A journey to the LoC on each side reveals the plight of civilians and why both India and Pakistan are to blame.

If Spy Chronicles, written by two spy chiefs together, that too an Indian and a Pakistani, was improbable, so too is Happymon Jacob’s entry into the sanctum sanctorum (GHQ) of the Pakistan Army or his unprecedented access to the line of control on the other side. No wonder, in his latest book, Line of Control, Jacob calls it “the most gripping and adventurous journey” of his life.

The Line of Control (LoC) is more than a researcher’s dull academic exercise; it is at once moving and sometimes funny with unforgettably colourful characters who light up the narrative. Those of us who have served in Jammu & Kashmir have a fair idea of what is transpiring on our side so it’s hardly surprising that when Lance Naik Hemraj was beheaded, a Cabinet Minister with knowledge of the border remarked that both sides indulged in such activities. But Jacob has an advantage as he could research “ceasefire violations from the other side as well.”

Oppressive nationalism

The LoC is an assumed, notional line not demarcated on the ground. “What India means in New Delhi,” says Jacob, “is poles apart from what it is to a person living 100 metres from Pakistan.” The Indian state appears to be present only through the barrel of the gun. Nationalism feels oppressive and compromises patriotism. There are villages that have been cut in half and the LoC runs through some houses.

As Jacob says, for civilians on the LoC, it is like living in front of a firing squad. In a standoff like this, there are no saints. Civilians are the biggest casualty on both sides. There are generations who have lived and died on the border with no other option. They are the sacrificial lambs of our respective national pride and prejudices.

The LoC then is one of the most dangerous places on earth which marks the collective failure of both India and Pakistan. If a Kashmiri is always wary of tension between India and Pakistan how much more deadly is it for those inhabiting either side of the LoC?

Midnight calls

Jacob’s visit to Lahore is interesting and there are repeated references to the “midnight calls” and uninvited visitors to the Pearl Continental Hotel where he is put up, pointing at “the dark underbelly of Indo-Pak relations.” Pakistan surveillance has always been aggressive and hence counterproductive as an intelligence tool whereas New Delhi, as Jacob puts it, is “not all that spook friendly.”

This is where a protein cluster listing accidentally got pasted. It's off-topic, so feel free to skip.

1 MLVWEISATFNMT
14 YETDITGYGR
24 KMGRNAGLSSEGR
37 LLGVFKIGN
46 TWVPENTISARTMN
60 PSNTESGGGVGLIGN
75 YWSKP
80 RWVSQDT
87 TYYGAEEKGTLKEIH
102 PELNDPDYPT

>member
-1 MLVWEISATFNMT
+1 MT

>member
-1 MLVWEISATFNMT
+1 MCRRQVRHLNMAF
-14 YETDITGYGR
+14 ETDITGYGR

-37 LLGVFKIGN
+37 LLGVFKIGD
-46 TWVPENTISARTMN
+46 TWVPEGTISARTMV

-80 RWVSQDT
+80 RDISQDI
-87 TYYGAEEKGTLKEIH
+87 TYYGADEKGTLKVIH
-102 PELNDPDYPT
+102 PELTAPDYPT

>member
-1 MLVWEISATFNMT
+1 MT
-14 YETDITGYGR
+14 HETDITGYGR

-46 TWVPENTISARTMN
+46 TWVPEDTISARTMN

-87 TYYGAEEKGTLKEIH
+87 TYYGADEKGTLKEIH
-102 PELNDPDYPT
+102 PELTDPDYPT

Much of the book is classic Jacob territory: Pakistan and Kashmir. He believes that peace between India and Pakistan is in our national interest. Despite being tailed on a daily basis, Lahore signifies everything he loves about Pakistan.

Welcome change

He is at his best while describing the city whose lanes and bylanes remind him of Old Delhi — happening and welcoming. He is welcomed by Pakistan’s ‘Deep State’ and treated as a special guest by the military. Somewhere he regrets that alcohol was not easily available in Pakistan but the three nights he spent with Ambassador Aziz Khan in Islamabad would have provided him his fill of nectar apart from all the beer he had with his ‘fauji’ friends.

The affable Aziz Khan, who was posted in Delhi at a crucial time during Gen. Musharraf’s tenure, regrets how he missed the bus on Kashmir. As he puts it, “between India and Pakistan you can never tell what might happen tomorrow… If only the leadership showed more courage.” General Musharraf was by far the most reasonable Pakistani leader on Kashmir in the last 30 years.

Making it happen

Operation All Out will no doubt have its success but as Prime Minister Erna Solberg of Norway and her predecessor the former Prime Minister Bondevik said during their visits to India, there can be no military solutions to such problems. As Jacob rightly says such chances just don’t come by — if you are determined enough you must make them happen. Pakistan sadly remains in denial about terrorism and cross-border infiltration limiting its repeated references to Kashmir to self-determination which the Kashmiri understands is well beyond his grasp.

Jacob’s connections took him to the LoC and other inaccessible areas including the very ‘top’ in Pakistan — as close as 25 metres from where power flows there.

The GHQ, he says, conveyed a sense of imperiousness and power. The Army, which is ruthlessly professional, has a pride of place in Pakistan. As the first Indian to enter the sanctum sanctorum, including the office of the Chief of General Staff who runs it, this is the ultimate intellectual pilgrimage. If you have been there you have almost seen it all in Pakistan. Jacob’s honest portrayal is a must read for those interested in Kashmir and the India-Pakistan relationship.

The Line of Control: Travelling with the Indian and Pakistani Armies; Happymon Jacob, Penguin/ Viking, ?499.



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